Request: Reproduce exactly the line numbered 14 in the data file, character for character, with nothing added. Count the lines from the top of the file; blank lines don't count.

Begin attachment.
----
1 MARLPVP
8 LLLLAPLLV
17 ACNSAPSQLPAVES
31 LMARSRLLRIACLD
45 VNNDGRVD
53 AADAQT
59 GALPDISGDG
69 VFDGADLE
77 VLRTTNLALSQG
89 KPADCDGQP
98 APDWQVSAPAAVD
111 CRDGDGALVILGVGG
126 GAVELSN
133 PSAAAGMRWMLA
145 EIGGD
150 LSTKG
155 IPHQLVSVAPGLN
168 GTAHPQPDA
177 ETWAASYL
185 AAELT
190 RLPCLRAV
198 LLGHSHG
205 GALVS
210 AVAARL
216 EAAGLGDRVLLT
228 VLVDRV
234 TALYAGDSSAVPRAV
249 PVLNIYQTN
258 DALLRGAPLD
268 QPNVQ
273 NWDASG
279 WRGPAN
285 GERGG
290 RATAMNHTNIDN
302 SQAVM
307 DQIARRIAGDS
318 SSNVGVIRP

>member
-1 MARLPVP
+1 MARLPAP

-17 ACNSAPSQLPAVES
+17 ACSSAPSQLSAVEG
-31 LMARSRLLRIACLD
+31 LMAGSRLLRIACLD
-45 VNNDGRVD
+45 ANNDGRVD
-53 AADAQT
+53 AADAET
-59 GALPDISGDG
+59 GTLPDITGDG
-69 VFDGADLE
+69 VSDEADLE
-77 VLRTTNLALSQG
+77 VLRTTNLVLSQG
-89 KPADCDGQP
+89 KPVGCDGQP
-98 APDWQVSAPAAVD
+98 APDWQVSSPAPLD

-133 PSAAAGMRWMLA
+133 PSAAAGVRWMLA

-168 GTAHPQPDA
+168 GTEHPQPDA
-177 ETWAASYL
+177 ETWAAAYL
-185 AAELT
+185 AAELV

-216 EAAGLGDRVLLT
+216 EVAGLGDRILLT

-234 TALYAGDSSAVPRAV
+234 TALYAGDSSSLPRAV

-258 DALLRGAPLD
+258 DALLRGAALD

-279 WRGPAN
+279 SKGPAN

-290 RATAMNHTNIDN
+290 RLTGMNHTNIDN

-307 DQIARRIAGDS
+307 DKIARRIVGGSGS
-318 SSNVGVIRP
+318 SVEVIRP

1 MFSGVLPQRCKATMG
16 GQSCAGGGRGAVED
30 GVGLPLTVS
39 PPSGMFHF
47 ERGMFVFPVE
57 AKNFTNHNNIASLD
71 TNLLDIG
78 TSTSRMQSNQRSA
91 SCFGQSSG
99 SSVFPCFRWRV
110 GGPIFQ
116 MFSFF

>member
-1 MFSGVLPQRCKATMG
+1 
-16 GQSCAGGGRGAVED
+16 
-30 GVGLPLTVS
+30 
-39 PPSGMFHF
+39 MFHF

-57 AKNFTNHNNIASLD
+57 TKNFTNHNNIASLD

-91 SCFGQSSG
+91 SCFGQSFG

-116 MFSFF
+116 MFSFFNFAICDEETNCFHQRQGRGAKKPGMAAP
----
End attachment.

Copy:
133 PSAAAGMRWMLA